Ryan Meppelink, a 20-year-old student from Zeeland, Mich., has been fascinated with all things mechanical since he was 14.
For some years now, he has been working on semi-trucks and more recently moved into heavy-vehicle maintenance.
“I’ve always just found it rewarding to work with my hands,” Meppelink told Transport Topics. “Being able to diagnose and repair a problem is just rewarding.”
Meppelink is such a deft diesel mechanic that he has won a coveted spot on the WorldSkills USA team that will compete in Kazan, Russia, Aug. 22-27.
WorldSkills takes place every two years. The gathering of high-performing youths compete in 56 skills in industries ranging from hair dressing to heavy-vehicle equipment repair. Meppelink is the sole contender in the heavy-vehicle maintenance category among a full U.S. team of 22 competitors for other categories and 21 coaches.
This year marks the 45th WorldSkills competition.
And Meppelink is pumped.
“I am absolutely thrilled. Being only the second time the United States has competed in heavy-vehicle maintenance, I feel honored,” he said. “I am looking forward to going to Russia and doing the best that I can.”
His knack for handling big rigs caught the attention of hundreds of trucking professionals attending American Trucking Associations’ Technology & Maintenance Council annual meeting in Atlanta last month. He received a standing ovation from the executives, engineers and top mechanics in the room — a group badly in need of young recruits.
“Ryan’s commitment to the profession highlights the potential for a career as a heavy-vehicle technician, as a lifetime opportunity to support a family while achieving a high degree of personal and professional satisfaction all the while supporting the industry’s vital role in the success of the country,” TMC Executive Director Robert Braswell said.
Today, Meppelink is a senior at Ferris State University in Big Rapids, Mich., and due to graduate in December. But his journey to becoming a diesel mechanic began six years ago when he was asked by his cousin, Darin Post, a technician at a local equipment dealership, for help rebuilding the engine on a pickup truck. They were successful, and Meppelink was hooked.
About a year later Post, then 18, died in an automobile accident. The incident, though sad, turned into motivation for Meppelink.
“When I started working with my cousin at the age of 14, I didn’t really have a direction I wanted to go with my life. I didn’t have a whole lot figured out,” he said. But coupled with the work at his high school tech center, “I found out that I really did enjoy it.”
Meppelink won his spot on the WorldSkills USA team as a result of competing since 2016 at state, regional and national levels with SkillsUSA, a membership association serving middle school, high school and college students preparing for careers in trade, technical and skilled service jobs.
“The industry is trying to reach young people in high school, and Ryan’s success shows this can be a satisfying, successful career path for them,” TMC Technical Director Jack Legler said.
Leesburg, Va.-based SkillsUSA is organized into thousands of local chapters, and teachers serve as professional members and advisers.
Thomas Wozniak is one of them. He’s an instructor in diesel technology at Madison Area Technical College in Madison, Wis., as well as Wisconsin’s statewide director for SkillsUSA, managing post-secondary students. He’s also Meppelink’s coach.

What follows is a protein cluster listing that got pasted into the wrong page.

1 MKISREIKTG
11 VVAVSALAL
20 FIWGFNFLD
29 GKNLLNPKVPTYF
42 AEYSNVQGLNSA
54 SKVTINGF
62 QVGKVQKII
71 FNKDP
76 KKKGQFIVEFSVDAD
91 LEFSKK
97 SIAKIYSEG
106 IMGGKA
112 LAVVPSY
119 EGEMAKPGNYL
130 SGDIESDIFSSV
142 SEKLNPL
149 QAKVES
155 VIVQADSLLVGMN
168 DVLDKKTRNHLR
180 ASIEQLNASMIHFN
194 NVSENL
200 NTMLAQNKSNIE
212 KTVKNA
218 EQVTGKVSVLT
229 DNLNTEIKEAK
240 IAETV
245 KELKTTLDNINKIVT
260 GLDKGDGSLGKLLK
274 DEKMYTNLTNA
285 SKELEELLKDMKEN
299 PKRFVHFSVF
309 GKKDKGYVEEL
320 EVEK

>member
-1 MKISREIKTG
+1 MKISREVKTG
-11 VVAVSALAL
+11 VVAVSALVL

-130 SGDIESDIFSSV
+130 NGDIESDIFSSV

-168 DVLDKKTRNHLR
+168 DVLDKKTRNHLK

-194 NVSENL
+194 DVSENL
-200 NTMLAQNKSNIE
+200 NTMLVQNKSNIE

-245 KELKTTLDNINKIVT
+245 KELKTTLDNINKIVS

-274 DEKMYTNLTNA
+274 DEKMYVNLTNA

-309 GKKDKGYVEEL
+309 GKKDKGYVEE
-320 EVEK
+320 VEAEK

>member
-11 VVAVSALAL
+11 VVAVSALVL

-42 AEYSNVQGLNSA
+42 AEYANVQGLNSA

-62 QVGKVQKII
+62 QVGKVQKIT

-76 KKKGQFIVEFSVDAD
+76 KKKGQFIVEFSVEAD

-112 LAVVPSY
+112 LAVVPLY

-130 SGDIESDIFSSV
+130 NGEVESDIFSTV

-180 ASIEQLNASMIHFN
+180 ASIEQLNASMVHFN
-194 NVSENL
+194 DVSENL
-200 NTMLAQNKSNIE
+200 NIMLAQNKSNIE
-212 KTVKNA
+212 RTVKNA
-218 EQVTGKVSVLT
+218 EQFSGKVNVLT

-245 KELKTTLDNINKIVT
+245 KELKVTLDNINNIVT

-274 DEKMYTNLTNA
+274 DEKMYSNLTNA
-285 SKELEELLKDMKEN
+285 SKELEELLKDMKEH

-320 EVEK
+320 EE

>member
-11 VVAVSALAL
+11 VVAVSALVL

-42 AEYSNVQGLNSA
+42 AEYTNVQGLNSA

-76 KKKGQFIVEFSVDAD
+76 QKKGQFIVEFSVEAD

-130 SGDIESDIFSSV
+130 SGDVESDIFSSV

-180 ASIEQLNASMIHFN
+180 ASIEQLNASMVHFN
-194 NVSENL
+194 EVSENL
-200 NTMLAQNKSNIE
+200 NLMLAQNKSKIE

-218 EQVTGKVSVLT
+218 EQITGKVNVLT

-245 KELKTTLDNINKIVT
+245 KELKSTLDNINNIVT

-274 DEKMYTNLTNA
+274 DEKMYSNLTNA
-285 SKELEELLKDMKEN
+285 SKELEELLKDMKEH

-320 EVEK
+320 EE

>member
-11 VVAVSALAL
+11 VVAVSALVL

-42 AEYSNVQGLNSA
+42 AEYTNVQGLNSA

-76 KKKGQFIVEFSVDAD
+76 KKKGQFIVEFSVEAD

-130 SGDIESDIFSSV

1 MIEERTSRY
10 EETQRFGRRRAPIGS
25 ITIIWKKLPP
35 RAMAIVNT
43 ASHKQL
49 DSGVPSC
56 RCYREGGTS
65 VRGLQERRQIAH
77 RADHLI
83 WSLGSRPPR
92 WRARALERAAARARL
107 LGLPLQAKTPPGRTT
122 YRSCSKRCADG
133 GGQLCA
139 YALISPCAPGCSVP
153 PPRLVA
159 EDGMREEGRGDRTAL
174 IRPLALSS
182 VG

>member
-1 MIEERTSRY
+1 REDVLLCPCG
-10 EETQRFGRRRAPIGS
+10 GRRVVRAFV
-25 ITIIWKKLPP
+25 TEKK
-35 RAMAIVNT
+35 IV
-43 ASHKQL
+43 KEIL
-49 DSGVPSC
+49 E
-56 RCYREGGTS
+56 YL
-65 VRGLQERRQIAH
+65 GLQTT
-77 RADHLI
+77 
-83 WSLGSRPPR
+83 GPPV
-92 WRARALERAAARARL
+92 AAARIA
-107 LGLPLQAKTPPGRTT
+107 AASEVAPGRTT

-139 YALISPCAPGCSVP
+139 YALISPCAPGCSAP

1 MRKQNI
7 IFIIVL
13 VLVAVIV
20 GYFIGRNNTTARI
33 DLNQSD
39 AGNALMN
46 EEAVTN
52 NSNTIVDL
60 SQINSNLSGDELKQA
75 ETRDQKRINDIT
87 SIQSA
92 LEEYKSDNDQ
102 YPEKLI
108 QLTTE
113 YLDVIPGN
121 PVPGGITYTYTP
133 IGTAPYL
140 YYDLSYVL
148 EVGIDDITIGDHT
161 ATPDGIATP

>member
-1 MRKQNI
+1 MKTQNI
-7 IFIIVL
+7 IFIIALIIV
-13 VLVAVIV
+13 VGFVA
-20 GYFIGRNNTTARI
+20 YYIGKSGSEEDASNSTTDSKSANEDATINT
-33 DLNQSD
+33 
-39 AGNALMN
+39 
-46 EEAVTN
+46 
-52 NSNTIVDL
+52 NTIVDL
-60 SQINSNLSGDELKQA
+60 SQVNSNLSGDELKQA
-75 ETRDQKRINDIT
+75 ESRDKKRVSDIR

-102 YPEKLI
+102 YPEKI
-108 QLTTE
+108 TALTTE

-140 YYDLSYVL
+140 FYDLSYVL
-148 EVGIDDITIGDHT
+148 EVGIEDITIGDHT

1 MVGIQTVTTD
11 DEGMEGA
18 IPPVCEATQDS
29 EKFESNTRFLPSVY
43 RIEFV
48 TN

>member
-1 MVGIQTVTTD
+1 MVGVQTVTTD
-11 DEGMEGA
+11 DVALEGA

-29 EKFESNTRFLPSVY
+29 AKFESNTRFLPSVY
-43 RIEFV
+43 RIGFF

“Ryan is a superstar in the making,” Wozniak said. “He is basically a doctor. It’s like he has a complete blueprint in his brain — just having that visual inside of your head of what possibly can go wrong with a vehicle. A doctor comes in, asks a few questions and then runs some tests and comes up with a diagnosis. And that’s what a great technician is, he’s a doctor.”
The pair came together last year after a meeting for state directors who were asked whether there was a youth in the diesel industry strong enough to be coached to go up against the best of the best at WorldSkills, Wozniak said. Meppelink recently had won the National SkillsUSA competition for heavy-duty vehicle maintenance and his name was the first mentioned.
In Russia, competitors will be tasked with solving seven challenging problems, Wozniak said.
“At each station, you have 3½ hours to finish the task at that station. They could have multiple tasks,” he said, citing anything from a pre-delivery inspection on a piece of equipment and finding things wrong to marking things down on a pre-delivery inspection form.
There’s also pulling oil samples and reading oil analysis reports, determining what a report says and the type of maintenance needed, and repairing an electronic problem.
“It’s everything you will see in the heavy-equipment industry,” Wozniak added.
There were signs early on that Meppelink was special. In 2017, he was among just 127 high school students awarded a yearlong scholarship by Bethesda, Md.-based University of the Aftermarket Foundation.
Meppelink said he preps 80-plus hours a week for his turn on the international stage.
He already has planned a career path: finish his education, get a full-time job as a heavy-equipment technician, eventually move into management, and possibly follow Wozniak into teaching.
“It requires a lot of patience and practice. The time spent studying will determine where you can end up,” Meppelink said. “And I’m working very hard to be the best technician I can.”
Meppelink and Wozniak will be interviewed on Transport Topics Radio on April 6 at 1:30 p.m. ET on Channel 146. Transport Topics Radio airs each Saturday 1-3 p.m. ET and repeats at the following times:
• Saturday nights from 11 p.m. ET until Sundays at 1 a.m. ET
• Sunday afternoons from noon-2 p.m. ET
• Sunday nights from 9-11 p.m. ET.